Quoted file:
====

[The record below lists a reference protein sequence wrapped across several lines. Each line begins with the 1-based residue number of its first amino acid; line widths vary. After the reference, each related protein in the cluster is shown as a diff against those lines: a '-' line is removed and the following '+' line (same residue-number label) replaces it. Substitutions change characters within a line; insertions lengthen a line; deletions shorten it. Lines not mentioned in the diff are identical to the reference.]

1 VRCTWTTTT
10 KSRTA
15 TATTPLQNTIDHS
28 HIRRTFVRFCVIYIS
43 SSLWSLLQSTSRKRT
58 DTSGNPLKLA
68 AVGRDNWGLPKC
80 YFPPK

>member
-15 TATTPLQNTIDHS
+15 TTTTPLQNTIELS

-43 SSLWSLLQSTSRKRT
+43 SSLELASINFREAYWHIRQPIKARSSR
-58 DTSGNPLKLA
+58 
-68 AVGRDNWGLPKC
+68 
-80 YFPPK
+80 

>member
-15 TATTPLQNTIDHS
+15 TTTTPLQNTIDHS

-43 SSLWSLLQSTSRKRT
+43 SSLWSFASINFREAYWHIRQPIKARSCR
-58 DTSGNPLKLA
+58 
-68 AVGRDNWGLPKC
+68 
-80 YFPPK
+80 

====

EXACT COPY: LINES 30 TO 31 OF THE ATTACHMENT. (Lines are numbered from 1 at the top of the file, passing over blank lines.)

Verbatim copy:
-80 YFPPK
+80 